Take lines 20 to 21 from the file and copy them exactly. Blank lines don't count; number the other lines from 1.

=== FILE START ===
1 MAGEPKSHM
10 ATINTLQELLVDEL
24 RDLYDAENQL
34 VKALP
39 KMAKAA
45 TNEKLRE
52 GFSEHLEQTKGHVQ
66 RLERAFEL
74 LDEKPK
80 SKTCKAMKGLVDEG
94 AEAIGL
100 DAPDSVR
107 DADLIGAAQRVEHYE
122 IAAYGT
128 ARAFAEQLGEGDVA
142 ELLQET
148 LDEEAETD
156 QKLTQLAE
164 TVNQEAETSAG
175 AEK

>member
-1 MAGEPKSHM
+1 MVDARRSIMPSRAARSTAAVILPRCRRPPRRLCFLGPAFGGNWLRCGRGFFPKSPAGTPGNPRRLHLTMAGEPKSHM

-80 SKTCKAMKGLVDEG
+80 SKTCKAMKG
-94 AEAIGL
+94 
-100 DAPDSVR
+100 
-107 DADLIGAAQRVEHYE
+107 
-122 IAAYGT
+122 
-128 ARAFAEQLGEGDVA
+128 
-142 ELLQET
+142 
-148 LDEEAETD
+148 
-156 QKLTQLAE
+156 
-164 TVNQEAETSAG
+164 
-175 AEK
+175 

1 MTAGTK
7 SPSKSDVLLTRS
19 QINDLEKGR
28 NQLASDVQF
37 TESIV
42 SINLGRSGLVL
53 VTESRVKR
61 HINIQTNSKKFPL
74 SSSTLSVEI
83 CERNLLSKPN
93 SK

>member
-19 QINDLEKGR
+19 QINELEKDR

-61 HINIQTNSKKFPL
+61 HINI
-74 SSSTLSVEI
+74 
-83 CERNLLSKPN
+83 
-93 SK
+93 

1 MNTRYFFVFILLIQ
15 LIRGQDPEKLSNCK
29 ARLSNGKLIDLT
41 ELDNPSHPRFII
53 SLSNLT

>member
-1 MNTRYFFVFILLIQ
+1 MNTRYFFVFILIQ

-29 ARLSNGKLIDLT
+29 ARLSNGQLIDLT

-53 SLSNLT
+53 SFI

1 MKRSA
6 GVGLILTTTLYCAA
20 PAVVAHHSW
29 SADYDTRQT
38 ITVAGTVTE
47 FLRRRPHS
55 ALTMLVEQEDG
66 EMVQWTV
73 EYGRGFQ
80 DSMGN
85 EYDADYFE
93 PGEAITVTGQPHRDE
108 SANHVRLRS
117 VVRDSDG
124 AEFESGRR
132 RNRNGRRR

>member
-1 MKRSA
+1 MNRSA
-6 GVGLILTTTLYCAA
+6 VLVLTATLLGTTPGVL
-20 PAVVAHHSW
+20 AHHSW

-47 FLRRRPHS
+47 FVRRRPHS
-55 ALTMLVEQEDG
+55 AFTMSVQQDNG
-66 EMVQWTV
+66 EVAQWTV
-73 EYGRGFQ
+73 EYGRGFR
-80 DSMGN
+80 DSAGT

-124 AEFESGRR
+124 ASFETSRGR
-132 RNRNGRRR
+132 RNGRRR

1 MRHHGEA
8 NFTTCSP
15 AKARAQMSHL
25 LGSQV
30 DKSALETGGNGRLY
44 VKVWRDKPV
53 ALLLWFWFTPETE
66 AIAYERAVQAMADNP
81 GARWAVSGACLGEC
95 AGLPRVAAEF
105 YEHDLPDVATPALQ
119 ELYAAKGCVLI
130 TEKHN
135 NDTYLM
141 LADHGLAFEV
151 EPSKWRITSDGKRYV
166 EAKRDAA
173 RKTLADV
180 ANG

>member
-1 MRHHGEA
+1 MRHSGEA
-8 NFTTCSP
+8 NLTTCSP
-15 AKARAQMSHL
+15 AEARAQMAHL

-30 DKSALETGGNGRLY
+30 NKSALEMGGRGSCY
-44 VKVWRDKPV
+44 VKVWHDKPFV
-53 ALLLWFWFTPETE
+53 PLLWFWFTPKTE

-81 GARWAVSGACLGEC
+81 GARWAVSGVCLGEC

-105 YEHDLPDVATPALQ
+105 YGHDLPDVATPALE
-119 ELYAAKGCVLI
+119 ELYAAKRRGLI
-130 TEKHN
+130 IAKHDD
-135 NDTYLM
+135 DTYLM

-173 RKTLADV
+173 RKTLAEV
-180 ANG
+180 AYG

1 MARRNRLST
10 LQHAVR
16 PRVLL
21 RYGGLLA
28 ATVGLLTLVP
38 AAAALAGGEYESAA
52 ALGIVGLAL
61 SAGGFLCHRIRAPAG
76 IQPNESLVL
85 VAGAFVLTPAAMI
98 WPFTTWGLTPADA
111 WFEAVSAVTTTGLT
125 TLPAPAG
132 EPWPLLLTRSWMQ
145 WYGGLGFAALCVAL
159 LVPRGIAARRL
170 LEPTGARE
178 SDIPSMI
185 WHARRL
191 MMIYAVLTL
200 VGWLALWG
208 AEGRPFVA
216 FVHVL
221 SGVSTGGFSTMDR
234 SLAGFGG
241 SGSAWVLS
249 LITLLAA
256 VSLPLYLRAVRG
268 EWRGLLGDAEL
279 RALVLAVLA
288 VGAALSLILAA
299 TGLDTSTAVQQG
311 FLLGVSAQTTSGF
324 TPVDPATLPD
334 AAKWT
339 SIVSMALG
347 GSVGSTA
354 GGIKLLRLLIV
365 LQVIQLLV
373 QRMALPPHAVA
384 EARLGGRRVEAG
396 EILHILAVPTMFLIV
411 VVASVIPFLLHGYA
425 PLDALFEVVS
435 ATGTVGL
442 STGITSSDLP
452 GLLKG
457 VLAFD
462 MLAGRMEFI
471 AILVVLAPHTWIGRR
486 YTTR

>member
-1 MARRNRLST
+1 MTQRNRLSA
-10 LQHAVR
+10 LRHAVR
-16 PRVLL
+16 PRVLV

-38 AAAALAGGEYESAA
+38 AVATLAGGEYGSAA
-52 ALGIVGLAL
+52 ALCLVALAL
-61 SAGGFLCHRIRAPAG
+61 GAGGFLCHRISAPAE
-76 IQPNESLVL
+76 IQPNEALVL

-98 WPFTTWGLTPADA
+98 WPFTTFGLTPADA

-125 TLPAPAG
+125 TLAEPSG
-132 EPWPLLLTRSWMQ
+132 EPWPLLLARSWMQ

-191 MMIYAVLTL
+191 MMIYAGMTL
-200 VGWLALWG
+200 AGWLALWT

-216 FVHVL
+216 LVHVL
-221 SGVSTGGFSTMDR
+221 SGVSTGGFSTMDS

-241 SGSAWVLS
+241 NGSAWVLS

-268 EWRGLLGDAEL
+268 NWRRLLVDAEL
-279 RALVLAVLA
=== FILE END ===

175 AEK

>member